It also takes close monitoring of all of the drugs patients are taking for their non-HIV related health conditions to make sure they don't negatively impact the effectiveness of their antiretroviral medications.
While HIV specialists have improved in delivering the kind of care normally provided by primary-care physicians, Van Sickels thinks more could be done to provide clinical guidance on the best ways to manage chronic disease for those living with HIV. “Right now, the guidelines are lacking,” he said.
Those who have lived with HIV for decades are now being joined by a growing number of older Americans who are newly diagnosed, as well as those who are newly infected. That increase is due in part to denial and ignorance about HIV and sex.
“Neither older individuals nor their physicians often think of HIV quite the same way younger individuals do,” said Dr. Amy Justice, a professor of medicine at Yale University. “Even older individuals with identified risk factors like men who have sex with men will often say, 'I just didn't think it would happen to me—that happened to younger gay men.' ”
Aging with HIV can take a heavy emotional and financial toll on older patients. “Many didn't really prepare or plan to have an older life experience,” said Hugh Cole, a substance-abuse counselor at Howard Brown Health Center in Chicago, a comprehensive-care facility for the city's LGBT community.
Older HIV patients also may feel isolated because of the stigma associated with HIV that remains in some parts of American society, and they may not seek specialized HIV care.
“That works against people maintaining good health,” Mehdi said. “If you don't feel like it's safe for you or comfortable for you to be open about your HIV diagnosis, which many people don't, then you're not going to feel comfortable walking into a clinic that is known to specialize in HIV care.”
This can be a particular problem in more rural parts of the country. While Howard Brown and other health centers provide older HIV patients with a medical and social safety net in urban settings, some rural areas in the South suffer high rates of HIV cases but lack ready access to specialized care and services.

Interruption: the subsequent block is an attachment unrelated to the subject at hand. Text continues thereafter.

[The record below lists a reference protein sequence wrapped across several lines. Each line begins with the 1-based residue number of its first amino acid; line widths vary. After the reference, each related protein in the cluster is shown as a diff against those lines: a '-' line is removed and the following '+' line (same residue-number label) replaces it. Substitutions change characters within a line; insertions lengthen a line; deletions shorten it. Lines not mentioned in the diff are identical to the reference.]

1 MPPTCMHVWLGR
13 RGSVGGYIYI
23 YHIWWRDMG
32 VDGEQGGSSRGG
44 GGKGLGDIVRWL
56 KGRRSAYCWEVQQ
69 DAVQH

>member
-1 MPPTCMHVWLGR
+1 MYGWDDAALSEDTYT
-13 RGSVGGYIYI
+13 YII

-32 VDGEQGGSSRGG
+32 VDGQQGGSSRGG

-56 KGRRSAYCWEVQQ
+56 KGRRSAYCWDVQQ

“It's more an issue of getting people to come to us because they're afraid of whom they might see when they're in the waiting room,” said Deborah Konkle-Parker, associate professor of nursing and a nurse practitioner in the infectious disease clinic at the University of Mississippi Medical Center in Jackson.
UM's infectious-disease clinic serves about 1,800 HIV patients from Jackson and the surrounding area. It's one of the few facilities in that area where residents can seek specialized treatment. About 40% of the clients treated at the UM clinic are lower-income and uninsured. That means the clinic staff must address economic issues such as providing transportation to and from appointments.
Case managers link HIV clients to governmental social services, while a support group composed of HIV patients has been established to provide a sense of community.
But Konkle-Parker said negative community attitudes toward HIV have discouraged the clinic from publicizing its services because of the potential backlash clients may get.
“We don't want to really emphasize that when you come to this clinic, it's to get HIV care,” she said. “We don't want to make it more difficult for people to walk into our clinic.” Follow Steven Ross Johnson on Twitter: @MHsjohnson